However, the mammoth electoral exercise in Bihar involves more than nine crore voters. So, with the abovementioned precautions, it will invariably posit some challenges for the prerequisites of transparent and fair procedures of democracy that elections are mandated to observe.
For instance, Bihar is a state with 37 percent of people having access to internet and 27 percent having access to smart phones. So as pointed out by the former Election Commissioner of India, S.Y. Quraishi, the extent of the reach of virtual campaigning and political communication of social media might be limited in nature.
This would require other alternative modes of technologically sound campaigning techniques like the use of holograms. Such sophisticated modes of election campaign would require high level of expenditure and well-equipped technical wherewithal that would inadvertently put the national parties with more material resources and reach in an advantageous position over the regional and smaller parties with limited resources.
Moreover, such excessive use of social media and other virtual modes of communication for the political campaign might be lopsided in nature due to the immense digital divide that persists in India. Due to the further differences in the resources and outreach capacity of the various parties during the pandemic, a major section of voters might be oblivious to the assurances and promises made by certain political parties. This can create a disproportionate dissemination of information to the voters and they might be unevenly influenced by the constant political communication of the parties which would be able to virtually reach them more than other parties who are incapable of doing so.
The voters are expected to make informed choices based on their knowledge regarding the electoral promises made by all the major parties in the electoral fray. But, such asymmetrical nature of political messaging might detrimentally impact the level playing ground that fair elections are expected to offer.
Moreover, it will be undoubtedly more challenging for the Election Commission to track and monitor all the political interaction and electoral campaign in the virtual space where several activities can take place simultaneously in many platforms. Hence, the chances of violating the Model Code of Conduct during election campaign through virtual interactions will be easier for political parties in such circumstances.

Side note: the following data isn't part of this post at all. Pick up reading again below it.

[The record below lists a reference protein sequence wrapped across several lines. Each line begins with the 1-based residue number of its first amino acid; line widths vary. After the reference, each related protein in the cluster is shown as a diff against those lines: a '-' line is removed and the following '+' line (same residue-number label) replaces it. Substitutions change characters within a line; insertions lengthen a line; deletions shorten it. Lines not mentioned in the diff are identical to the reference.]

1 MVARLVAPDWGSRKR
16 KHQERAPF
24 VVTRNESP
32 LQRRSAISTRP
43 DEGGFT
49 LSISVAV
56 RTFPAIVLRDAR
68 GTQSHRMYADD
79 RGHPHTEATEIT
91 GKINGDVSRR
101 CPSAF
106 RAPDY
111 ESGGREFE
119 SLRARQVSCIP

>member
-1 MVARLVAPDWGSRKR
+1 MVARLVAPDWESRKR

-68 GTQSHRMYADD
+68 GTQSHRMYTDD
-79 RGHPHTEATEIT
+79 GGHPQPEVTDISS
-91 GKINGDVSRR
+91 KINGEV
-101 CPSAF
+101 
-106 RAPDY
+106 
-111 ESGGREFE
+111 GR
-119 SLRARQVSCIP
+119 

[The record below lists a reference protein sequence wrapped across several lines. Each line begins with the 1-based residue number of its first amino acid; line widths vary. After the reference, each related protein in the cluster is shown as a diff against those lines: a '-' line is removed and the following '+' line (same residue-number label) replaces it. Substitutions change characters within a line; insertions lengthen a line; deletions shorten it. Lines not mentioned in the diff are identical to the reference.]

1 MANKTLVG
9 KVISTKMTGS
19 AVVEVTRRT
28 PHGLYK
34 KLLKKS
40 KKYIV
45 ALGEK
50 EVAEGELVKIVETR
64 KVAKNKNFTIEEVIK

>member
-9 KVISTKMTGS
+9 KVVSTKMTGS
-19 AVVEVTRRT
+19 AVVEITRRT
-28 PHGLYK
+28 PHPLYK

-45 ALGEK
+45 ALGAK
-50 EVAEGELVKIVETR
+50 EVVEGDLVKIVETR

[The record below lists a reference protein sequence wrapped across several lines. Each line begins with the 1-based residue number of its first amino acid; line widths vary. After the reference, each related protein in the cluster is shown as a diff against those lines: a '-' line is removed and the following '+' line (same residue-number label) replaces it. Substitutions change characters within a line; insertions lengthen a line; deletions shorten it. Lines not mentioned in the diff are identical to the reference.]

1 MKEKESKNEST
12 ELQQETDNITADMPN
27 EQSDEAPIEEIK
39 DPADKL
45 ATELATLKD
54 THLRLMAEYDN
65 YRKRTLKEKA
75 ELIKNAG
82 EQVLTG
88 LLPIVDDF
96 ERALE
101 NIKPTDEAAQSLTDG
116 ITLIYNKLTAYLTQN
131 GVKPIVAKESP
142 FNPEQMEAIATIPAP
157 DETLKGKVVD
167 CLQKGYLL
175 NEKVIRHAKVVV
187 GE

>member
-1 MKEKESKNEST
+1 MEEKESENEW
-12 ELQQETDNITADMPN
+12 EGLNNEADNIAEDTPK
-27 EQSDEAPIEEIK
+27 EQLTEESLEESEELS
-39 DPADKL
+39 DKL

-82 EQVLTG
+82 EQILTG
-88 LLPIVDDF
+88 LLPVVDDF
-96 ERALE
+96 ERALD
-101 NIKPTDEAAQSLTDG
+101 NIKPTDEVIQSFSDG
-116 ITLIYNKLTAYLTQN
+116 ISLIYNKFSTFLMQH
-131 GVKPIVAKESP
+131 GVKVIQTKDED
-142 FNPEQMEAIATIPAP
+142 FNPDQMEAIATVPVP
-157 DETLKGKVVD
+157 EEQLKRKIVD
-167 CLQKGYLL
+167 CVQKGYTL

Former Chief Election Commissioner Quraishi also pointed out that the menace of fake news and inflammatory hate propaganda, which already polarises the social media space, might aggravate during such virtual political campaign. Curbing and regulating social media content that would go against the ethos of free, fair and peaceful conduct of elections, will be a major challenge for the Election Commission in the upcoming elections.
It is undeniably true that the uninterrupted conduct of elections, even in the wake of the pandemic, is essential for democracies to sustain and thrive. As suspension of elections citing health emergency can pave the possibility of authoritarian tendencies and unaccountable governance, democratic elections is of paramount importance especially in times of such unprecedented life and livelihood crisis.
But, as elections in a demographically large democracy like India demands vibrant, at times chaotic, political interaction and mass mobilisation on a large scale, the pandemic situation makes it immensely challenging. However, convincing the electorates to participate in the elections enthusiastically, despite the Covid-19 threat, will depend on the confidence-building measures to be taken by the election conducting body, the Election Commission of India.
However, as extraordinary times demand extraordinary measures, conducting free, fair and also safe elections under the present Indian conditions will undoubtedly once again corroborate the resilient spirit of democracy in India.
The piece first appeared in ORF.